PM urges leaders to prevent Covid-19 ‘legacy of wasted talent’ at Global Education Summit
The Prime Minister will call on world leaders today to invest in children’s education at the Global Education Summit in London
• Prime Minister to urge world leaders to make a ‘transformative’ investment in children at the Global Education Summit in London today
• Summit will bring together governments, business and charities to fundraise for the Global Partnership for Education’s (GPE) work to get 175m children into school
• The UK has already committed £430 million to GPE and is leading efforts to get 40 million more girls into education globally
The Prime Minister will call on world leaders today [Thursday] to invest in children’s education and avoid a ‘legacy of wasted talent’ due to the pandemic, as the UK and Kenya host the Global Education Summit in London.
The Summit will raise funds for the Global Partnership for Education (GPE), which is aiming to secure at least $5 billion over the next five years to get 175 million more children into learning around the world. The UK already pledged £430 million to GPE at the G7 Summit in June, the largest commitment of any government to date.
The pandemic has devastated children’s education around the world, with girls particularly at risk of never returning to school once they have left – even before this crisis 132 million girls were out of school globally.
The UK is leading international efforts to 40 million more girls into school, and 20 million more reading by age 10, over the next five years. We will spend £400 million in UK aid this year supporting girls education, in addition to our pledge to GPE, as one of our priority areas for international development funding.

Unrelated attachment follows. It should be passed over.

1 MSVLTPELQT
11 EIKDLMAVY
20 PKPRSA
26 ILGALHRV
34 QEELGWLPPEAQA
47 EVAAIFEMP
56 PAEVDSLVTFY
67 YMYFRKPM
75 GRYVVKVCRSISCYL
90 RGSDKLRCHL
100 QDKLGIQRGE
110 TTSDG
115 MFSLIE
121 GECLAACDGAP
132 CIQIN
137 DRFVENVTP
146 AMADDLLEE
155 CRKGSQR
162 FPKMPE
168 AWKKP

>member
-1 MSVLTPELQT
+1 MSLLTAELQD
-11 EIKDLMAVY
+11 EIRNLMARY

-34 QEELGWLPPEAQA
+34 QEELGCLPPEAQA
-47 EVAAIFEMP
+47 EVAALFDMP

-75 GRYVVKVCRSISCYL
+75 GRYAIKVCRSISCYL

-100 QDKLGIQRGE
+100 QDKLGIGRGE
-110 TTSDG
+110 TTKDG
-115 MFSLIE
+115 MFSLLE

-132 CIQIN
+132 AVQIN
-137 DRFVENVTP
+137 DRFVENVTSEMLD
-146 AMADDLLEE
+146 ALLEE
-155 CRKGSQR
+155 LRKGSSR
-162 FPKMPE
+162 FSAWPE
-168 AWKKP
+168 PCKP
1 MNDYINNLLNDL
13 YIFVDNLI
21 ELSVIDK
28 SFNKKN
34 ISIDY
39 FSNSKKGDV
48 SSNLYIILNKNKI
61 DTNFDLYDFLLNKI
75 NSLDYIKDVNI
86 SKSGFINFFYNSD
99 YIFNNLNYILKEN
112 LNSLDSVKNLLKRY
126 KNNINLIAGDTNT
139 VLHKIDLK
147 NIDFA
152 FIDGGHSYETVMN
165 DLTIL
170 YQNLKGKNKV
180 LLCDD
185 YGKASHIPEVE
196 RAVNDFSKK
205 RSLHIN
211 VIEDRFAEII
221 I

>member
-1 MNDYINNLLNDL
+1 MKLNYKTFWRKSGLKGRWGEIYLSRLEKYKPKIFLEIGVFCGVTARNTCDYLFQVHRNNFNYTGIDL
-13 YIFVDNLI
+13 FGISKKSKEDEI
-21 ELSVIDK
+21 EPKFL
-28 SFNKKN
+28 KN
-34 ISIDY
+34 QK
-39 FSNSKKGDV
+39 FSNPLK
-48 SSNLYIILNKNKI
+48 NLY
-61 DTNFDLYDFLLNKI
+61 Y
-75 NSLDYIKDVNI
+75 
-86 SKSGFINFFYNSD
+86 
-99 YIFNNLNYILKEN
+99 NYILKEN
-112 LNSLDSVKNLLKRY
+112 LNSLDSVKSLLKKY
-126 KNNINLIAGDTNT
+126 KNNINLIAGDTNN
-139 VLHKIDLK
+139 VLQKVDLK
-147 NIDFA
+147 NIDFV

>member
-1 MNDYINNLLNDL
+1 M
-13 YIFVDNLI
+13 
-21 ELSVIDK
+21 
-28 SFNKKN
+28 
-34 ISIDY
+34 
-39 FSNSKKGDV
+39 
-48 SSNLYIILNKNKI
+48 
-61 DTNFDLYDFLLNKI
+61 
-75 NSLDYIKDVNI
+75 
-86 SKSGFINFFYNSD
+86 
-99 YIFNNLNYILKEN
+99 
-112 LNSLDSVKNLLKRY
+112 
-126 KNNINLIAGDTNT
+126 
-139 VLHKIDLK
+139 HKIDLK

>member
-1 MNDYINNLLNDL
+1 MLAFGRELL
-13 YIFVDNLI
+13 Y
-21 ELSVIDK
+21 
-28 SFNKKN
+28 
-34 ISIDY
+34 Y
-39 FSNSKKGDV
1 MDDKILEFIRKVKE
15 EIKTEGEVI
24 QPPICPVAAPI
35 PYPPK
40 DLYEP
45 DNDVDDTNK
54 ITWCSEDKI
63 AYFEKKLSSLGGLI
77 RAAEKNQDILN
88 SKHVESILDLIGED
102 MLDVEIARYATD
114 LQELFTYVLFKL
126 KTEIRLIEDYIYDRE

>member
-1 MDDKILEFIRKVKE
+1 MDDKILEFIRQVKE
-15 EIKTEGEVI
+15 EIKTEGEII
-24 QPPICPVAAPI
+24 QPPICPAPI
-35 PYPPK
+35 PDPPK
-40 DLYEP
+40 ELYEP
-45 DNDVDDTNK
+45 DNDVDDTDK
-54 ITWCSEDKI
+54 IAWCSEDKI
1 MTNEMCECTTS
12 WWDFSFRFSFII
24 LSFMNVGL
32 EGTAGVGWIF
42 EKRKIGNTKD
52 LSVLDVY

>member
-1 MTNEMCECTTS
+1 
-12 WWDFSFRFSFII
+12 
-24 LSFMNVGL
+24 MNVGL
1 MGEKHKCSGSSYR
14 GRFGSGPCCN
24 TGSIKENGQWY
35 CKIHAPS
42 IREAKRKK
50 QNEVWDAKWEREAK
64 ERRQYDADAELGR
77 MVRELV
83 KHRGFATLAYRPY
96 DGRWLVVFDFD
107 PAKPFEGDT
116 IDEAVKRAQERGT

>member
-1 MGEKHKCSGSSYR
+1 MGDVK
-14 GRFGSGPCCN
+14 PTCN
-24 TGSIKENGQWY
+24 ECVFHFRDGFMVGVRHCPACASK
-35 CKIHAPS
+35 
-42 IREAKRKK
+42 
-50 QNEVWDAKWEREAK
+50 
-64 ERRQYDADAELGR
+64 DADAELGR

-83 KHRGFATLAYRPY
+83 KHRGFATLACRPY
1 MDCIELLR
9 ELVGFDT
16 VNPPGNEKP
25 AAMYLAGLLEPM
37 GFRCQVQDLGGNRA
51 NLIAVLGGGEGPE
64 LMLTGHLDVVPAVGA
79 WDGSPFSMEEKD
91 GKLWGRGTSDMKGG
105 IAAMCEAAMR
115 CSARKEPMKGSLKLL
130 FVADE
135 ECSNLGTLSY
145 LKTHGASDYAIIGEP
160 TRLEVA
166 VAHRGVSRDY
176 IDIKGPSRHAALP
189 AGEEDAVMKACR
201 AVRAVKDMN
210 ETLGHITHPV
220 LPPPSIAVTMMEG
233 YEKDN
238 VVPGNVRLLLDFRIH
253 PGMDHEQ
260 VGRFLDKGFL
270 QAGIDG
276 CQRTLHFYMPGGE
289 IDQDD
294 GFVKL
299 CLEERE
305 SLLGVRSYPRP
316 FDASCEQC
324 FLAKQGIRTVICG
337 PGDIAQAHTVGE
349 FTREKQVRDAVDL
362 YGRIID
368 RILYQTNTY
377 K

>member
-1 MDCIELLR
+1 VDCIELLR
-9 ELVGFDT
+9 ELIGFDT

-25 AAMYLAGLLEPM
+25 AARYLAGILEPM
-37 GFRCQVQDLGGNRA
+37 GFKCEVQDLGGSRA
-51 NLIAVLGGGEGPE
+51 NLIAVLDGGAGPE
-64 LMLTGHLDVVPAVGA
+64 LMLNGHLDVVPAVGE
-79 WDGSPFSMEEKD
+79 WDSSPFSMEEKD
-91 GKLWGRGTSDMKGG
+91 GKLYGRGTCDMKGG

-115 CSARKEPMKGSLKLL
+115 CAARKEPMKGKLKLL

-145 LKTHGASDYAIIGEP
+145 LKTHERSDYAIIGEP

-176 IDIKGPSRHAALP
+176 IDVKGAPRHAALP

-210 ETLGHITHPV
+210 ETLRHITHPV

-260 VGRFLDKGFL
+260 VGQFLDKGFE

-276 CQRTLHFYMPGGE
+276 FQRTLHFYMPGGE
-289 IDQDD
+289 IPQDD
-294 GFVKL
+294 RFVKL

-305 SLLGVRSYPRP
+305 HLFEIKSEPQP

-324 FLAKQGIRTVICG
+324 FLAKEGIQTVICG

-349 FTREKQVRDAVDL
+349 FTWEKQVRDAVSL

Speaking ahead of the Summit, Prime Minister Boris Johnson said:
"We have a fight on our hands to ensure Covid-19 does not scupper the life chances of millions of children, leaving a lasting legacy of wasted talent.
"Too many children around the world – girls in particular – were already out of school before the pandemic. Enabling them to learn and reach their full potential is the single greatest thing we can do to recover from this crisis and build better, greener and fairer societies.
"Today I am urging governments, businesses and philanthropists to invest in the future by fully funding the transformative work of the Global Partnership for Education."
In addition to raising funds for GPE, the Summit will ask leaders to sign up to a landmark political declaration on education financing led by Kenyan President Uhuru Kenyatta, with governments committing to spend at least 20 percent of their national budgets on education.
The Global Education Summit will be opened on Thursday by the Foreign Secretary, alongside Raychelle Omamo, Kenyan Cabinet Secretary for Foreign Affairs and Alice Albright, CEO of GPE. World leaders, businesses, UN agencies, charities and youth leaders will join virtually and in person to pledge funds and commit to actions to support girls’ education – a full programme can be found here.
It will be closed by the Prime Minister Boris Johnson, President Uhuru Kenyatta and Julia Gillard, Chair of GPE.